One of them, a prince named Geinal,[16] told Afonso de Albuquerque that he was in fact the King of Pacem, whereas the man who called himself king and was in possession of the throne was a relative who had been governor under Geinalfs father. When the latter had attained a great age, this governor had made himself the real ruler and Geinal, who was just a boy, was badly treated by him. When Geinal grew up and wanted to take charge of his own affairs, the tyrant had already made himself lord of the kingdom. Geinal fought two battles but was defeated and, seeing himself out of favor with his people and without forces to resist the tyrant, he went to Iaoa [Java], taking with him those princes of his lineage who were anxious to help in the restitution of his state.

Afonso de Albuquerque?s fleet now resumed its voyage and, wasting no time, seized two junks. The first, a rich prize, was taken by Dom Joao de Lima,[17] Simao Miranda and Simao Afonso, when it happened across their path on way to Malaca. The other  junk, proceeding from Malaca, was taken later by Nuno Vaz but, because it was night, the crew escaped in a bate! and reached land. Because the most important cargo they were carrying was gold, they were able to save almost everything, but one passenger was found carrying money to Pacem. Afonso de Albuquerque learned from the other Moors who were seized aboard this ship that Ruy de Araujo [the first Factor at Malacca] and some of those who had been captured with him were still alive [and in Malacca]. He also learned about conditions in the city particularly about the great fear there of his fleet, whose sailing time was still unknown in Malaca. Having learned this from the Moors, and even then entering the territorial limits of Malaca, Afonso de Albuquerque wondered whether its king, filled with terror and aware that the Portuguese were coming, might not send out launches to intercept his ships in this region of shallows. He therefore began to regroup his whole fleet, aligning the ships in single file, some sailing in the wake of the others, and he proceeded in this way through the channel. But they did not encounter any of the great dangers which the Moors tell fables about finding in these low regions of Capacίa,[18] similar to those told about the channel of Frandes or the dangers of Scylla and Charybdis between Cezilia and Napoles [Sicily and Naples].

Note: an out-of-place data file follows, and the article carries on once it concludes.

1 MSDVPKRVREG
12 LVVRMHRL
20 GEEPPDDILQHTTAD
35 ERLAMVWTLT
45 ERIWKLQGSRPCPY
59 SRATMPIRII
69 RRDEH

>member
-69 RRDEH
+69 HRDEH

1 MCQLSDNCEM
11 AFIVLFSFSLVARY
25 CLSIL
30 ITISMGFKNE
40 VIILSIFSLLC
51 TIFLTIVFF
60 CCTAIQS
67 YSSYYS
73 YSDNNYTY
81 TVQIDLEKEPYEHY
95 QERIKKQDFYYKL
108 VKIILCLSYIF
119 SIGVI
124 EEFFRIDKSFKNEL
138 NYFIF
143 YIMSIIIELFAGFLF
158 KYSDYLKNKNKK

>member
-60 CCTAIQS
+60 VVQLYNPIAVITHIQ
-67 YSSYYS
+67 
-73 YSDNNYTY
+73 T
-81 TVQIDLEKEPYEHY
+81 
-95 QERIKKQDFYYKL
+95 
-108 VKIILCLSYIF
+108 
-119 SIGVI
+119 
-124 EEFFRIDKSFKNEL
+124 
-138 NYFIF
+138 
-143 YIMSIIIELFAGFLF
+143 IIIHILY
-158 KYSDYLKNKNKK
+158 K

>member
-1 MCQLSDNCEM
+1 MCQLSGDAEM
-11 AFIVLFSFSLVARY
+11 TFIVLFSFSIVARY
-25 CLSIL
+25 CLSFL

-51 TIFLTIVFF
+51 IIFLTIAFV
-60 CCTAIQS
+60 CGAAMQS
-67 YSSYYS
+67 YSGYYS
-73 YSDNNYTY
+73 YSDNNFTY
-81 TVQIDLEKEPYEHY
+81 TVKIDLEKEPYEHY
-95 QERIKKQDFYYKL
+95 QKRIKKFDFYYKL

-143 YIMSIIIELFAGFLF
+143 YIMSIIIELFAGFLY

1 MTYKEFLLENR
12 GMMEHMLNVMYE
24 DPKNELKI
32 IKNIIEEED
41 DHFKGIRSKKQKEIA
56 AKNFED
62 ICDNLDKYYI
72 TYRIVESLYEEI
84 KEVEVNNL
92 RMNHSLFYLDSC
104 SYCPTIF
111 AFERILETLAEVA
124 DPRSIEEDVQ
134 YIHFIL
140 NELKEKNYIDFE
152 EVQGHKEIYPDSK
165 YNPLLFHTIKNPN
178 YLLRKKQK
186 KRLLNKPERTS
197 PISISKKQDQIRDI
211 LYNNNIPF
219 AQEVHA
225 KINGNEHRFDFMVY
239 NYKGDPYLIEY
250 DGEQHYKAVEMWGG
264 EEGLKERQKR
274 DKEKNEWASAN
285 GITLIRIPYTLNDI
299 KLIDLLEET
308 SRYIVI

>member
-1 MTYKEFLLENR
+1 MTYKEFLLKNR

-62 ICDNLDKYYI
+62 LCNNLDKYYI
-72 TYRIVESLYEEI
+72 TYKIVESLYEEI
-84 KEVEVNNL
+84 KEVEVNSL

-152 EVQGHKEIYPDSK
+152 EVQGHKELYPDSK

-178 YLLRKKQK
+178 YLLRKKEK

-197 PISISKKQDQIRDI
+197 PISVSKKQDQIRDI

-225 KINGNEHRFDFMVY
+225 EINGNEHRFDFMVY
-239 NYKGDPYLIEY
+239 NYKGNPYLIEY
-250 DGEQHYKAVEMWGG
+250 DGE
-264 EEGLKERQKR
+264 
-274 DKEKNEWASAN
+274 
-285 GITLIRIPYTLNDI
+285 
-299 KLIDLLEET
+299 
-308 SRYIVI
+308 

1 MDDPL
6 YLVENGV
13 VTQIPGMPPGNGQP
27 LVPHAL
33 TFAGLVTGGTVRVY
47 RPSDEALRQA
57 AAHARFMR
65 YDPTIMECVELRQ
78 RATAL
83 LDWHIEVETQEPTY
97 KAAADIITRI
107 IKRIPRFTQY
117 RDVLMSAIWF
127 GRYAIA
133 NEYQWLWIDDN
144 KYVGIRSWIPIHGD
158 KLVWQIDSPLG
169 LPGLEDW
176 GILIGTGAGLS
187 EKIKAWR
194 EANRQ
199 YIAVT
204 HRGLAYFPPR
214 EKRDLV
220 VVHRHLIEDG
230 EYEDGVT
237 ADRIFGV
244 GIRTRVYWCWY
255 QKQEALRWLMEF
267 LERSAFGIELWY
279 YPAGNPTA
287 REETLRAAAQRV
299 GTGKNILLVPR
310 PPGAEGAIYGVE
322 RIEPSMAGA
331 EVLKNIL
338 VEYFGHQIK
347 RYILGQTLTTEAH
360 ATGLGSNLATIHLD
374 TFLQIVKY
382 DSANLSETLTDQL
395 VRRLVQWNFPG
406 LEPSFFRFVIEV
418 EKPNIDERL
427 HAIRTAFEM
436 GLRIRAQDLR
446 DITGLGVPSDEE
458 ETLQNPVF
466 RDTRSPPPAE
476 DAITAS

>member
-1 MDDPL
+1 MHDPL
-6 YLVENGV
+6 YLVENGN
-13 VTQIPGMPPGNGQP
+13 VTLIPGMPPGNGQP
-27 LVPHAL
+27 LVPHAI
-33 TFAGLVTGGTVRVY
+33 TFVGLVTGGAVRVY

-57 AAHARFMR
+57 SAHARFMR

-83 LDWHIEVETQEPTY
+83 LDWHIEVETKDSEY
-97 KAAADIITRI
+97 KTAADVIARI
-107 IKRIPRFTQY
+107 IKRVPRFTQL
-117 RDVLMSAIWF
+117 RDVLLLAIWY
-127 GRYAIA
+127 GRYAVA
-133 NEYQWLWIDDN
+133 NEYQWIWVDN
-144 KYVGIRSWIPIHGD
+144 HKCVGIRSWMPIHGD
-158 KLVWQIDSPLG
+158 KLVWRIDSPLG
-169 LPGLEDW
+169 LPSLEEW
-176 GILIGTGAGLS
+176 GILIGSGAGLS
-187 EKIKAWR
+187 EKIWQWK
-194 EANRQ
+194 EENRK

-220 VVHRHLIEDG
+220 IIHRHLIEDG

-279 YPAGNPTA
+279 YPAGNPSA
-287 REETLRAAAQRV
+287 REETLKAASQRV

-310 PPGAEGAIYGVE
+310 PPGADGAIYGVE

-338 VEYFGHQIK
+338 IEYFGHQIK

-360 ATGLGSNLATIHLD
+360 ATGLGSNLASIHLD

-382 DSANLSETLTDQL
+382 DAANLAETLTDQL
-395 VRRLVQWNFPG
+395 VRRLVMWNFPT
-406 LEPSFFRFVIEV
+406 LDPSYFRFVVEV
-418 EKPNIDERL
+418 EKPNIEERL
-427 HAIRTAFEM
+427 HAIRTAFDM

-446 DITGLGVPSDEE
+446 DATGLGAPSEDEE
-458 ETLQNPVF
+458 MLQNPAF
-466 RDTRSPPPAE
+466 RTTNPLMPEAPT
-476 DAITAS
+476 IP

****
Decada III, Livro V, Capitulo i
A description of the island of Samatra and its kingdoms and
of the things which happened there to the Portuguese and
the reason why the Prince of the Kingdom of Pacem asked
the Governor of India for help against a tyrant who had